Traditionally, phenomenology has understood the self in light of intentionality and hence the world. However, contemporary French phenomenology—as represented here by Jean-Luc Marion—contends that this view of subjectivity is open to challenge: our mode of existence is not simply one of “being-in the-world.” I develop this claim by examining Marion’s reformulation of the reduction. Here, the phenomenon of vanity is key. I first present Husserl’s and Heidegger’s own formulations of the reduction. Following Marion, I show that the blow of vanity neutralizes both, by undercutting the respective questions to which they respond. For, in response to vanity’s own question—“What’s the use?”—neither the transcendental nor ontological reductions have a reply. Vanity consequently renders the Heideggerian distinction between authenticity and inauthenticity existentially moot. To establish this, I evaluate how existing interpretations of authenticity overlook the phenomenon of vanity. Phenomenology, I urge in conclusion, should shift its attention to the horizons opened by Marion’s erotic reduction.
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For informative commentaries on Marion’s work vis-à-vis classical phenomenology, see Christina M. Gschwandtner’s Reading Jean-Luc Marion (2007) and Degrees of Givenness: Saturation in Jean-Luc Marion (2014), as well as “Jean-Luc Marion: the Phenomenology of Givenness” in Phenomenology in France: A Philosophical and Theological Introduction (Abingdon and New York: Routledge, 2019).
Marion, In Excess, 47
Marion discusses vanity elsewhere, most notably in The Idol and the Distance. However, I shall confine the discussion of his view of vanity to Le Phénomène érotique as it is there, more than anywhere else, that he addresses vanity’s import for the phenomenological reduction.
Husserl, Ideas I, 113. It will be noted that, in some ways, to speak of the reduction in Husserl is somewhat misleading. Throughout his career, Husserl will develop different “ways” to the reduction—the ontological, the Cartesian, and so forth. And there are different kinds of reduction—the eidetic, etc. But the point is that, for us, Husserl’s thinking is always geared toward unveiling a mode of sense (Sinn) that in Marion’s estimation fails to recover a mode of givenness beyond that which is confined to adequation.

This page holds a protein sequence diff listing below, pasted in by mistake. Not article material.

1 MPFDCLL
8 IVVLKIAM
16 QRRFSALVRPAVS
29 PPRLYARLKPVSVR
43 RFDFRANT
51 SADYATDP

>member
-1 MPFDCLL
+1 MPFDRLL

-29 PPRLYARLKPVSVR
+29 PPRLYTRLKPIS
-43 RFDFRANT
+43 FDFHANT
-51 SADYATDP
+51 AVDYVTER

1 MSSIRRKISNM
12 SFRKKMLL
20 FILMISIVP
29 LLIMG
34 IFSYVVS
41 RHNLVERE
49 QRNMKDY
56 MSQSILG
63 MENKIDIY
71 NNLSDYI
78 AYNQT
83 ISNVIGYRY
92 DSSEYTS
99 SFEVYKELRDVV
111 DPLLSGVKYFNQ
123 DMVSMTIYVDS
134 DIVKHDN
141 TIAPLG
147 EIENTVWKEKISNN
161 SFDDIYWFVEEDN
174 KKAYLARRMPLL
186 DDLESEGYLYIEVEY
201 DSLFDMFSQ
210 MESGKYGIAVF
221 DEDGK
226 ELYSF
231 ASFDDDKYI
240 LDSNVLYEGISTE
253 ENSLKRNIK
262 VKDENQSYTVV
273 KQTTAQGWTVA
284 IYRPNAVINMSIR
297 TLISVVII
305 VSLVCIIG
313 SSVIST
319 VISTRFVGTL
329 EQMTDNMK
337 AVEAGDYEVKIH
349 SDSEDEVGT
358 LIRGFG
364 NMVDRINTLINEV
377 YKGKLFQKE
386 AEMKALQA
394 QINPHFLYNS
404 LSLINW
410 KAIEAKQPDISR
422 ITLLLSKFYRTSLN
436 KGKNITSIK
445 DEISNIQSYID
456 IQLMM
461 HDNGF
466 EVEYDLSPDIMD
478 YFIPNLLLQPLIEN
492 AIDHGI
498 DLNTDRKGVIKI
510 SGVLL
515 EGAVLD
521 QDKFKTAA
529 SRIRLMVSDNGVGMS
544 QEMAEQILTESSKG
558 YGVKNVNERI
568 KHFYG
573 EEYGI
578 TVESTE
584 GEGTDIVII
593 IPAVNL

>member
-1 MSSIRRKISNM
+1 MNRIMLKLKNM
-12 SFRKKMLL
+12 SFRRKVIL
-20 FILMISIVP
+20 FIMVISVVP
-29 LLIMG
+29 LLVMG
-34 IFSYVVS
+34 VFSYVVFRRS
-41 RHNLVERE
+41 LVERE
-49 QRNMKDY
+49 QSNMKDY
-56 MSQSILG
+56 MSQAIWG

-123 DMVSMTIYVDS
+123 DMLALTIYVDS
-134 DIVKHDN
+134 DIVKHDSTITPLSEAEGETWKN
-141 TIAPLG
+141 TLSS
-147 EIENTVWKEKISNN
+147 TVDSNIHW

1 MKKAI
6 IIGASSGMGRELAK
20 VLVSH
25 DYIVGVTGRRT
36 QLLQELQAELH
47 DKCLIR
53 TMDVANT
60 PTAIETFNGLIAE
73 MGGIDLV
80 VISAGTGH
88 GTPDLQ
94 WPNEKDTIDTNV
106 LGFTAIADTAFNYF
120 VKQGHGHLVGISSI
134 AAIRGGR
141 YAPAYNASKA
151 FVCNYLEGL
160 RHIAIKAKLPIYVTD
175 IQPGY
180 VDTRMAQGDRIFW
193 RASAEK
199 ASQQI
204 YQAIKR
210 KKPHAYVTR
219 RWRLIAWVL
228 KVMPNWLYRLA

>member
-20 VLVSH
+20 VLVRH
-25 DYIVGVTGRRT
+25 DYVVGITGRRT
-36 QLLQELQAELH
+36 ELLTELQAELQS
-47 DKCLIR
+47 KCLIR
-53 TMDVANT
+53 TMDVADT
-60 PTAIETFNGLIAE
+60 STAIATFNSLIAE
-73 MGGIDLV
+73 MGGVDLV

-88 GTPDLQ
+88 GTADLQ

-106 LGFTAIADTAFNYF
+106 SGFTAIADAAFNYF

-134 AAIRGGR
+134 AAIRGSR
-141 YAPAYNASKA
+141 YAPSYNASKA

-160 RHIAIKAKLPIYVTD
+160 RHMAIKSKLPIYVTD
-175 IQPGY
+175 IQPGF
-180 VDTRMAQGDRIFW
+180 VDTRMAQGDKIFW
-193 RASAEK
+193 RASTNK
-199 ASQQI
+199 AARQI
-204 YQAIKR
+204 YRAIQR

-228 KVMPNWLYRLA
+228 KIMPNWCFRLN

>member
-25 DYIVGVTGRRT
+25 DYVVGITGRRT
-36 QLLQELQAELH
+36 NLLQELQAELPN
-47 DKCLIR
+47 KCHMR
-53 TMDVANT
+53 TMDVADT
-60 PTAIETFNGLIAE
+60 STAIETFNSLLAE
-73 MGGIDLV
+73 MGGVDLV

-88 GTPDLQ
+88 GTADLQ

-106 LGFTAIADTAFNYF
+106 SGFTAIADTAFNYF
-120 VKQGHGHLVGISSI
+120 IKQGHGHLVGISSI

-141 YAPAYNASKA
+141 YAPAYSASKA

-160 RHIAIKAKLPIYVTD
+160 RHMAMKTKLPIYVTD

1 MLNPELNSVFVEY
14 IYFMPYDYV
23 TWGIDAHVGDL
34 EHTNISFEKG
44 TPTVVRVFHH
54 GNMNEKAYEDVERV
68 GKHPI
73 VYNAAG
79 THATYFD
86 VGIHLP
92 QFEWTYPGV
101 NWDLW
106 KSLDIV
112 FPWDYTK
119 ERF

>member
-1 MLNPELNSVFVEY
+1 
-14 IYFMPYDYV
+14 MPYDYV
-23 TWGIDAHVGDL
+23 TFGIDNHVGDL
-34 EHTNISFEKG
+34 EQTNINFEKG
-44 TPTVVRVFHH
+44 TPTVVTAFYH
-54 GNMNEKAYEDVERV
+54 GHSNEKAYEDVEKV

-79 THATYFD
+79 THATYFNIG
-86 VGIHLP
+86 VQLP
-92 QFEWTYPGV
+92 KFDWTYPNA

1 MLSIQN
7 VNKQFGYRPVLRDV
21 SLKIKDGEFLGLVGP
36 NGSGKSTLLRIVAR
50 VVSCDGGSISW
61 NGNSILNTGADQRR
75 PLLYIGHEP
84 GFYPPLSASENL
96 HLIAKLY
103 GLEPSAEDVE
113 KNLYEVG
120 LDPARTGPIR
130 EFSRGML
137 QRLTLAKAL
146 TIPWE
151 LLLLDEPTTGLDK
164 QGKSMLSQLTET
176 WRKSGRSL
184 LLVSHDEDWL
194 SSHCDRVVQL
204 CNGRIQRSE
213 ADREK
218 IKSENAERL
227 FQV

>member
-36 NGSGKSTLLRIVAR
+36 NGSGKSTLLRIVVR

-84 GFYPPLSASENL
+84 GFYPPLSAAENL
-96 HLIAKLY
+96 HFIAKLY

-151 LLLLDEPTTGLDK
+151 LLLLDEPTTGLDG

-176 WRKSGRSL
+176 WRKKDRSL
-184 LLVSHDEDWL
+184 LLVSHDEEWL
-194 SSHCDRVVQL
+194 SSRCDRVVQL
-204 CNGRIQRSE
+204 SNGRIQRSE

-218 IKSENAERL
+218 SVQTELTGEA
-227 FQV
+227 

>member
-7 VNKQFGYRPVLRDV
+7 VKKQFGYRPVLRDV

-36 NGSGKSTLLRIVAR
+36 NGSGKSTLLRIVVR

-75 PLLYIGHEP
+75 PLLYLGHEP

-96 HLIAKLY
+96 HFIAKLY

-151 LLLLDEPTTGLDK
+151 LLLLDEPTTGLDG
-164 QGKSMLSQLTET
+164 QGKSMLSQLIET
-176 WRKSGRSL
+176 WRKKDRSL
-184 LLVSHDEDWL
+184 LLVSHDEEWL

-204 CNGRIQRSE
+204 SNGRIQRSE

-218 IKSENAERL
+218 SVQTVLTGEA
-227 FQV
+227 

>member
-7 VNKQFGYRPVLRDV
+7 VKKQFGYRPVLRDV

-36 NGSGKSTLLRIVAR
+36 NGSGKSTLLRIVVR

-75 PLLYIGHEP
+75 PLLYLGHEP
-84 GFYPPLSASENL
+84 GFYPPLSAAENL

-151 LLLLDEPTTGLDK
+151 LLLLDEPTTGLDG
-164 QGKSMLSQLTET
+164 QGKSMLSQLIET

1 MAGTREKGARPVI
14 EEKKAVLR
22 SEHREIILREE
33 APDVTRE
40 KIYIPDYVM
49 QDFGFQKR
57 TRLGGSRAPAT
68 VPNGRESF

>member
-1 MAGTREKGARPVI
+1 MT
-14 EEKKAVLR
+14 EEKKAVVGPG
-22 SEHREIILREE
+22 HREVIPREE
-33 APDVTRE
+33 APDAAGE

For Heidegger’s perhaps most lengthy and lucid discussions of how his own discovery of being-in-the-world was due essentially to a radicalization of the question of intentionality which Husserl’s transcendental phenomenology had already opened, albeit only partially, see his 1925 History of the Concept of Time and 1927 The Basic Problems of Phenomenology. As he says there in 1925 with regard to the relation between his own question of Being and Husserl’s question of intentionality, the two essentially make one: “The task of bringing to light the Dasein’s existential constitution leads first of all to the twofold task, intrinsically one, of interpreting more radically the phenomenon of intentionality and transcendence” (1982, 162.) Heidegger’s Seinsfrage, therefore, is not the abandonment of the ambitions of Husserl’s transcendental philosophy, but instead its corrective consummation. It may nevertheless be objected that this way of characterizing intentionality begs the question against Husserl (or the analytic theorist): Is not being open to the world—in the sense of being-in-the-world—not something prior to intentionality, but is intentionality? For present purposes, it does not affect the point we will highlight. Regardless of how we view the nature of intentionality, the blow of vanity renders us radically indifferent to what it discloses.